Date: 2021–10
  2. By: Tyler Anbinder; Cormac Ó Gráda; Simone Wegge
    Abstract: We use databases we have created from the records of New York’s Emigrant Savings Bank, founded by pre-Famine Irish immigrants and their children to serve Famine era immigrants, to study the social mobility of bank customers and, by extension, Irish immigrants more generally. We infer that New York’s Famine Irish had a greater range of employment opportunities open to them than perhaps commonly acknowledged, and that the majority were eventually able to move a rung or two up the American socio-economic ladder, supporting the conviction of many Famine immigrants that the U.S. was indeed “the best country in the world.”
    Keywords: Famine; Migration; Ireland; New York
    JEL: N0 N3 J6 G21
    Date: 2021–08
  3. By: Toman Barsbai; Victoria Licuanan; Andreas Steinmayr; Erwin Tiongson; Dean Yang
    Abstract: We study a randomly-assigned program providing information on U.S. settlement for new Filipino immigrants. The intervention, a 2.5-hour pre-departure training and an accompanying paper handbook, has no effect on employment, settlement, and subjective wellbeing, but leads immigrants to acquire substantially fewer social network connections. We rationalize these findings with a simple model, showing that information and social network links are substitutes under reasonable assumptions. Consistent with the model, the treatment reduces social network links more when costs of acquiring network links are lower. Offsetting reductions in the acquisition of social network connections can hence reduce the effectiveness of information interventions.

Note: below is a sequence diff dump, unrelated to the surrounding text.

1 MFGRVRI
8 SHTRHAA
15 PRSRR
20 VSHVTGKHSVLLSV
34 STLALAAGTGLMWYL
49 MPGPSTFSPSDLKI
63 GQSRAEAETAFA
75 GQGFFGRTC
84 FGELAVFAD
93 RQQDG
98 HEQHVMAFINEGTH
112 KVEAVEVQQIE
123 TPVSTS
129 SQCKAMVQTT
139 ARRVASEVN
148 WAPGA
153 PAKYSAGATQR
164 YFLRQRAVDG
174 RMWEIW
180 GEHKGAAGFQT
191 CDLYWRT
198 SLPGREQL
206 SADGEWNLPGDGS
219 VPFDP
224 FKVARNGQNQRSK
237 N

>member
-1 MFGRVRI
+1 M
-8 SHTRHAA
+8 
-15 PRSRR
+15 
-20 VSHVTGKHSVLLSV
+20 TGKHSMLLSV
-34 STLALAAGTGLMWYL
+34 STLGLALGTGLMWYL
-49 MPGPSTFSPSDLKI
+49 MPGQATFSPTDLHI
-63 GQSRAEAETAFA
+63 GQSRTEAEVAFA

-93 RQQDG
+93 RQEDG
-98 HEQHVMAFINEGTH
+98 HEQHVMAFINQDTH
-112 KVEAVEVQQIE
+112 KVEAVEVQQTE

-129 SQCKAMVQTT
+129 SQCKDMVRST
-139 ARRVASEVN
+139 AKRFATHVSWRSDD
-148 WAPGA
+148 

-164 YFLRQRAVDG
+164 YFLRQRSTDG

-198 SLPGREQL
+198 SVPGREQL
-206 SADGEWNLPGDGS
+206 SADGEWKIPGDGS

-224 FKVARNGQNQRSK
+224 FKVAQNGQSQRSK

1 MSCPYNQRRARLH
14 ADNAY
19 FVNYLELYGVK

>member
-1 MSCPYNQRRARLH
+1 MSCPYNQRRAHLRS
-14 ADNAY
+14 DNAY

Keywords: Immigrant integration, social networks, imperfect information, multiple hypothesis testing
    JEL: D83 F22
    Date: 2021
  4. By: Dakyung Seong; Won-Ki Seo